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Acting Lessons for Teachers

Acting Lessons for Teachers

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Published by: cem balcikanli on Sep 27, 2010
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11/22/2012

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Practitioners—in particular, award-winning teachers—concur. In the
research conducted prior to writing this book, we contacted award-winning pro-
fessors and K–12 teachers in various disciplines and asked them to comment on
their use of acting skills in the classroom. Their testimonials, which are included in
Appendix 2, Testimonials from Award-Winning K–12 Teachers and Professors,
testify to the value of teachers’ incorporation of acting skills in their classrooms.
An English teacher agrees that acting skills “can be useful in engaging stu-
dents in the course and focusing their attention on the major ideas or problems
of a discipline” (Carroll, testimony 4). Another English teacher, with twenty
years of experience, readily attests to the usefulness of acting skills as an “aid in
maintaining both the vibrancy and quality of learning” (Harrison, testimony 8).
A biology teacher, although admitting that she has had no formal training in
acting techniques, has “become increasingly aware of their [acting skills’] impor-
tance to the quality and effectiveness” of her teaching (Grimnes, testimony 6).
Another biology teacher claims that “good teaching sweeps people away and
involves them in the mood of the acting production. It is the ability to involve
an audience that a teacher must master if he/she is to be completely successful in
teaching” (Light, testimony 10).
An instructor of theater and dance writes that acting skills “will help a
teacher create classes with drama: classes that generate interest, sustain suspense,
and leave students with a feeling that something important has been achieved”
(Hall, testimony 7). According to a philosophy teacher, “students considering
secondary-school teaching need to become very outgoing and spontaneous in
their delivery. While instruction is never coextensive with entertainment, none-
theless, to learn how to work an audience should not be downplayed” (Lisska,
testimony 11).

The world of drama pervades a history teacher’s comments when he says that
he has spent a decade learning his craft “in an environment conducive to the
development of educational acting skills and the awareness of the classroom as a
stage upon which the instructor may combine aspects of the lecturer and the per-
former” (Mahoney, testimony 12). A psychology instructor, although admitting
that his acting experience outside of the classroom has been limited, has “learned
how to act, and how to teach, on the same stage.” His use of acting skills has not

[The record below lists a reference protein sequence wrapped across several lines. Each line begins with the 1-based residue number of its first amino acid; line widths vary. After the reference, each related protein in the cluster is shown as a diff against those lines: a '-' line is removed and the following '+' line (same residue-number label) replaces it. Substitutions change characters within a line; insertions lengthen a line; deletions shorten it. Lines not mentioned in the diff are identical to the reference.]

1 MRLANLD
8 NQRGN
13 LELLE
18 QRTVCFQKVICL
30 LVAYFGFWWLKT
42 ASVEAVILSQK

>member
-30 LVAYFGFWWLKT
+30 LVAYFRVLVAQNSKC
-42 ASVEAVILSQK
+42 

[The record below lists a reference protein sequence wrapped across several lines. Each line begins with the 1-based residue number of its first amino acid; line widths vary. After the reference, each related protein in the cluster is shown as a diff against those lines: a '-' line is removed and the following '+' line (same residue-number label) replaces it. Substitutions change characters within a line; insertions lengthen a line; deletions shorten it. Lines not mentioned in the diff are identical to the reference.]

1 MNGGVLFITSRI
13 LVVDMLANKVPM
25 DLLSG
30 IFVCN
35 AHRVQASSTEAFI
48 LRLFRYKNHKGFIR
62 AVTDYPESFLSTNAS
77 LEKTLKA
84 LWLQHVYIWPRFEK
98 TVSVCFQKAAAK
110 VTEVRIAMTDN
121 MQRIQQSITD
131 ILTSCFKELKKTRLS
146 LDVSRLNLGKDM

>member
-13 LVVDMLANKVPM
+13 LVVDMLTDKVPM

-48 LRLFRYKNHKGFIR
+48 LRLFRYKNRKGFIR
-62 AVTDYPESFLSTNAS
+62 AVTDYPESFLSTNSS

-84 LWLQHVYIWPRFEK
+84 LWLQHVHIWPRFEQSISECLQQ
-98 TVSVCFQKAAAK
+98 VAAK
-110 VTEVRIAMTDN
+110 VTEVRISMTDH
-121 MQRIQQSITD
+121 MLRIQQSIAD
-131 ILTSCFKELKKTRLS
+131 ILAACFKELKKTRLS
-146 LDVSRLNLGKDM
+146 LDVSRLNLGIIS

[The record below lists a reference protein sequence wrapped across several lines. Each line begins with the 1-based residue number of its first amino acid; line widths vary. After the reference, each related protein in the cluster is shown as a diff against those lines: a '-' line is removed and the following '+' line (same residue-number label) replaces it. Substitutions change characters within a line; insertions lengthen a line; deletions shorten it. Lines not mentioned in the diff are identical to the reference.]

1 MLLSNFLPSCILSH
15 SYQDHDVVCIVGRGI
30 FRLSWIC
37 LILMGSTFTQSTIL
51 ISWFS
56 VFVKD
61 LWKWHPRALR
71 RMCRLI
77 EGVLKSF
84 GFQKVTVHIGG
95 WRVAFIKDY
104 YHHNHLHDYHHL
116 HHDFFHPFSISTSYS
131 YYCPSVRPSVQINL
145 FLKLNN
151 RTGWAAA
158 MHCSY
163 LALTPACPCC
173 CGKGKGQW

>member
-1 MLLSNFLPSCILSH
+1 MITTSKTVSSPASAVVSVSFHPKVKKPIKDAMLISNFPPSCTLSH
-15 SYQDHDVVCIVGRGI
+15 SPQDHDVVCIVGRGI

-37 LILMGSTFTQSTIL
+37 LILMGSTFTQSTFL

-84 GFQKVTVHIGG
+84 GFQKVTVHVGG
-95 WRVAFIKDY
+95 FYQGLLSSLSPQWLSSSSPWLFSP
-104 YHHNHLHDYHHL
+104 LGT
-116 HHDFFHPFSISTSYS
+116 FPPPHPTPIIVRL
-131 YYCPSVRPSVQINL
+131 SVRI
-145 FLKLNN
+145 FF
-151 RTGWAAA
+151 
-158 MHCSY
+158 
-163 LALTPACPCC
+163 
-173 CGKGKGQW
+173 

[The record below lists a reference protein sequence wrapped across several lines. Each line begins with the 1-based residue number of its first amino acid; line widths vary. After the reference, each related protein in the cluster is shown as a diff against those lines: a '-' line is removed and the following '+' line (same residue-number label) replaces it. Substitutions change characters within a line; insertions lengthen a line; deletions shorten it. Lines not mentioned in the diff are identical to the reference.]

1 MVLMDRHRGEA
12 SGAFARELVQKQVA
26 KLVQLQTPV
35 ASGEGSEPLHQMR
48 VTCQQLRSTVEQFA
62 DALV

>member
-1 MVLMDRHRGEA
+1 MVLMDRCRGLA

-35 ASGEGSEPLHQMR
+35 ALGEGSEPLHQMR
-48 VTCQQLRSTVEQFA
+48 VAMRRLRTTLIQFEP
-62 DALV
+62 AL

limited his responsibility to teach content: “they simply enhance the content
and make it a part of the student’s reality” (McBrayer, testimony 13).
A marketing teacher acknowledges the importance of teaching up-to-date,
well-organized material. The real challenge, she argues, is to “teach the material
each time as if it’s the first time. Every ‘performance’ must retain the excitement
of opening night. For every member of the audience, after all, it is just that”
(Rogers, testimony 15). In a response typical of those received from our award-
winning teachers, a political science instructor starts off her testimony with, “I
never thought of myself as an actor” (Steuernagel, testimony 19), and then goes

Educational Foundations for Teachers as Actors

29

on to enumerate teaching techniques that she believes she shares with fellow
performers.

Our testimonials support Kelly and Kelly’s (1982) interviews with, and
observations of, award-winning teachers. Among other common elements, the
teachers compared their teaching to a theatrical performance. Effective basic-
education and higher-education teachers report that they “come alive” when
they step in front of the class. At this point they feel they are on stage. When
educators take on the teacher role, they are able to speak with a sense of confi-
dence and enthusiasm that energizes both themselves and their students.
In a special issue of Communication Education, writers offered a series of
“docustories” celebrating situations when teaching actually “worked.” Immedi-
ately following these stories, four guest authors critiqued the stories, attempting
to analyze common elements. One such element was performance. Conquergood
(1983) sees successful teaching as a shift from informative to performative. Spra-
gue (1993, 356) cites the common element of “teaching as assisted perfor-
mance.” Strine (1993, 374) sees teaching as crossing “comfort zones” where
lessons are learned from performing.
Wulff (1993), an associate director of a center for instructional development,
acknowledges how the various contributors’ stories have influenced him. When
faculty visiting his center ask, “What makes you successful in helping faculty
with their teaching,” his first inclination is to enumerate a series of reasons.
Instead, now he says, “Let me tell you a story . . .” Storytelling is probably the old-
est, and most enduring, of the performing arts! Puckett and Shaw (1988) offer
ways to enhance the powerful skill of storytelling.
Worldwide, the message—the evidence—is the same. The dramatic style of
teachers in many cultures emerges as one of the highest correlates of teacher
effectiveness (Sallinen-Kuparinen et al. 1987). In Australia, for example, Hollo-
way, Abbott-Chapman, and Hughes (1992) report that a common element
among effective teachers was demonstrated through their enthusiastic—to the
point of being highly dramatic—presentation of subject matter.
Successful practitioners everywhere, in every discipline, and at every grade
level, agree: there is an educational foundation for using acting skills in the
classroom.

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